By Chris Sharpe and Manveer Sal
The federal government has introduced legislation that prohibits the purchase of residential real estate by non-Canadians. The An Act to prohibit the purchase of residential property by non-Canadian citizens (“Act”) shall enter into force on January 1, 2023 and remain in force for two years.
Buyers and sellers of residential property in Canada, along with their lawyers, notaries and real estate agents, should familiarize themselves with the prohibitions contained in the Act, the penalties for violating the Act and consider changes that may be required to purchase and sale contracts, closing documents and procedures record keeping in relation to their real estate transactions – and whether their transactions are permitted at all.
Breaking the law – Who is prohibited from buying residential property
Section 4(1) is the key operative provision of the Act, which prohibits a “non-Canadian” from purchasing, directly or indirectly, any residential property. The Act defines “non-Canadian” as:
(a) an individual who is neither a Canadian citizen nor a person registered as an Indian under Indian law nor permanent resident;
(b) a corporation incorporated otherwise than under the laws of Canada or a province;
(c) a corporation incorporated under the laws of Canada or a province whose shares are not listed on a stock exchange in Canada that is designated under section 262. Income Tax Law is in force and it is controlled by the person from paragraph (a) or (b); and
(d) a prescribed person or entity.
Importantly, “control” of a corporation is not yet defined in the Act, but should be defined still to go regulations.
Section 4(2) continues to narrow the scope of the ban by excluding the following persons from the scope of Article 4(1):
(a) a temporary resident within the meaning of Law on Immigration and Protection of Refugees that meets the prescribed conditions;
(b) protected person in the sense of paragraph 95(2) par Law on Immigration and Protection of Refugees;
(c) an individual who is not a Canadian and who purchases residential property in Canada with his spouse or common-law partner if the spouse or common-law partner is a Canadian citizen, a person registered as an Indian under the Indian Act, a permanent resident or a person referred to in paragraph (a) or (b) ; or
(d) a person of a prescribed class of persons.
A temporary resident may include a foreign national who is permitted to enter or remain in Canada as a student, worker or temporary resident permit holder.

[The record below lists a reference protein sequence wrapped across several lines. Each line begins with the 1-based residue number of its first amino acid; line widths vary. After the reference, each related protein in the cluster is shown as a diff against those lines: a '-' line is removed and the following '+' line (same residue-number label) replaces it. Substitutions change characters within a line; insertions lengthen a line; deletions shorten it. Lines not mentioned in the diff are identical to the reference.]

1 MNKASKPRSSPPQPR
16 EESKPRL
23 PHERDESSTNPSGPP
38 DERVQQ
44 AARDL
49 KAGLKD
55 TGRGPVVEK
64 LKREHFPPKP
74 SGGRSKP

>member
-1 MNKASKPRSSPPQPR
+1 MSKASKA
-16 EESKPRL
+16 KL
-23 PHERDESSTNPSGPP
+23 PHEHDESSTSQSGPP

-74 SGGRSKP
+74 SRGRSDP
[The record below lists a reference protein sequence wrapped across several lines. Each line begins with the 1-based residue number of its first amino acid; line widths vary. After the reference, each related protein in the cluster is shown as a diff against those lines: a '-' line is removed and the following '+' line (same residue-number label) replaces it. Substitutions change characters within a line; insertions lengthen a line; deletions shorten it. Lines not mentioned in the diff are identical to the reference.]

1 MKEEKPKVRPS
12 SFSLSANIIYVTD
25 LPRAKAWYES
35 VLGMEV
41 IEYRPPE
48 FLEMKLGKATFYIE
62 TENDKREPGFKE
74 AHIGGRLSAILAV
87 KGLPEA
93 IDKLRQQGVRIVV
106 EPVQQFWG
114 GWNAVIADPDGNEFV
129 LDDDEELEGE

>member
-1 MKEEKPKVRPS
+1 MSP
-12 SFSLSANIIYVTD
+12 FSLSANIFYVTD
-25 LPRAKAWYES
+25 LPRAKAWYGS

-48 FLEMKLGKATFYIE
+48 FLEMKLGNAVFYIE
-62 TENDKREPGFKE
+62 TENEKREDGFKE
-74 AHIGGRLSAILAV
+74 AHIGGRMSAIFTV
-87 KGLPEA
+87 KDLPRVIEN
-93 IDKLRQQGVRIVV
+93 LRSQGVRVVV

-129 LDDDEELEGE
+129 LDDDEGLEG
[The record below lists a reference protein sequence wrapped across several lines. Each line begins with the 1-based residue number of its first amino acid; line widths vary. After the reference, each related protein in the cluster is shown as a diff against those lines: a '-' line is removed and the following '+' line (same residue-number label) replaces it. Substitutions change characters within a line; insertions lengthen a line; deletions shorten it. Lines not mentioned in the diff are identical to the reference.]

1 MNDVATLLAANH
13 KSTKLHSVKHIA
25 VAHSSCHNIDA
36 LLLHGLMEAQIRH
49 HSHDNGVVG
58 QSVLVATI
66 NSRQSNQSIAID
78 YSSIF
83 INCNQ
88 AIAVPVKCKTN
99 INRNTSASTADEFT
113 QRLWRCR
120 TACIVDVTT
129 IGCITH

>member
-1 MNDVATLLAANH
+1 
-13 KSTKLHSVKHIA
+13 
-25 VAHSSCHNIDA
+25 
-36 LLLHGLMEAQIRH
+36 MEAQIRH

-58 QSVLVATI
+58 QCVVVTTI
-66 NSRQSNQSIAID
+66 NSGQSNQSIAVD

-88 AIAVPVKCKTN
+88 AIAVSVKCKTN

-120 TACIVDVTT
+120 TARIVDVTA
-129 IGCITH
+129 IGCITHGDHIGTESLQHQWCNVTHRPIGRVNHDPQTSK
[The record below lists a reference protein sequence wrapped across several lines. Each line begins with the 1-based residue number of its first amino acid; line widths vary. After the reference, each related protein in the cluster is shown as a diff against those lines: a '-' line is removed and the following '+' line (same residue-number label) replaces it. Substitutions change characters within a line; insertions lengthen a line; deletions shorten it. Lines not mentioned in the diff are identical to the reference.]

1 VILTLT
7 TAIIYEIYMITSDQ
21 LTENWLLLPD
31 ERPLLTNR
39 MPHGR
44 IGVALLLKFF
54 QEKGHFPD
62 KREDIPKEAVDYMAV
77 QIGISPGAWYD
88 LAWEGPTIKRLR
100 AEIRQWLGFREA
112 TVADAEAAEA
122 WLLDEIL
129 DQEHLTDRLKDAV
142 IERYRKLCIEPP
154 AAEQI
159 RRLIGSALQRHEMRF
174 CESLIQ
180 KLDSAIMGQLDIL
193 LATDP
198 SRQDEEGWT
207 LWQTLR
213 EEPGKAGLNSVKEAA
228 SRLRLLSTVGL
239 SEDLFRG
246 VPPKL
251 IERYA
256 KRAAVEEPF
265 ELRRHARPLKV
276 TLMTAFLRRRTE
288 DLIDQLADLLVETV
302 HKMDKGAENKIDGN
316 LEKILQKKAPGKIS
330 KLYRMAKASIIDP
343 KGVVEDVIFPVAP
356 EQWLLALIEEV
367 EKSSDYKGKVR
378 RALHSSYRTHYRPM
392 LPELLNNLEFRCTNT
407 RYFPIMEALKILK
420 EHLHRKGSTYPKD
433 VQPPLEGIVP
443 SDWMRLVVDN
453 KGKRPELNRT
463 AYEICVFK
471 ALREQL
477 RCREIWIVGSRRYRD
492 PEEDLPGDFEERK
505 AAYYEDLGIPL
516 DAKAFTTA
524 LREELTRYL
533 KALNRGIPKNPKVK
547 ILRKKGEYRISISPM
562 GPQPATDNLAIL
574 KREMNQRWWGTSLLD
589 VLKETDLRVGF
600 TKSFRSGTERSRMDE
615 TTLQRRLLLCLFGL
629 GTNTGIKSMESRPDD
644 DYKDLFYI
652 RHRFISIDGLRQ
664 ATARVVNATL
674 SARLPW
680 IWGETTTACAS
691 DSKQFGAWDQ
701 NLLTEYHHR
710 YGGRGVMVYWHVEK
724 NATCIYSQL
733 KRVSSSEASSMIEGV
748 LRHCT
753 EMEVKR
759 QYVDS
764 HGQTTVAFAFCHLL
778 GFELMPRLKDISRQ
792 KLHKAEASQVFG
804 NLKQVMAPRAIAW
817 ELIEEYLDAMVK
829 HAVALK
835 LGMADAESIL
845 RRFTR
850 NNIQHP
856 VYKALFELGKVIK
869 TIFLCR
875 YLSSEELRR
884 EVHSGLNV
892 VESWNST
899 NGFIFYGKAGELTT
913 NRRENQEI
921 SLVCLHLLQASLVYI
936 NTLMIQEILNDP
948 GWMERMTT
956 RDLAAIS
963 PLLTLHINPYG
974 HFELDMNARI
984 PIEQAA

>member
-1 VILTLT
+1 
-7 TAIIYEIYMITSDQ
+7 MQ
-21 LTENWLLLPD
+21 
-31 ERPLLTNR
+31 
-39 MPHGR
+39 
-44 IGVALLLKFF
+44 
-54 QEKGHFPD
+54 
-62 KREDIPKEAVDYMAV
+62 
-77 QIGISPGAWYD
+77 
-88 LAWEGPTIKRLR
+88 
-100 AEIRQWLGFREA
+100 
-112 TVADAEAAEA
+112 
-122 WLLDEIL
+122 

Interestingly, these exemptions appear to open the door for temporary foreign workers and international students to continue buying residential real estate in Canada, provided they meet the (yet to be) prescribed requirements.
Breaking the law – what is residential property
The ban on foreign buyers under the Law applies to “residential real estate”. Residential property is defined in the Act as “any immovable property or immovable property, other than prescribed immovable property or immovable property, situated in Canada that is
(a) a detached house or similar building, containing not more than three dwelling units, together with such proportion of the appurtenances to the building and land under or immediately adjacent to the building as is reasonably necessary for its use and enjoyment as a place of residence for natural persons;
(b) part of a building which is a semi-detached house, terraced unit, condominium or other similar premises which is, or is intended to be, a separate plot or other subdivision of immovable property or immovable property owned or intended to be owned, other than any other units in the building, together with that proportion of all common areas and other appurtenances in the building and land situated under or immediately adjacent to the building attributable to the house, unit or premises, which is reasonably necessary for its use and enjoyment as a place of residence for individuals; or
(c) all prescribed immovable property or immovable property.”
“Residential unit” is defined in the Law as “a residential unit containing a private kitchen, bathroom and private living room”.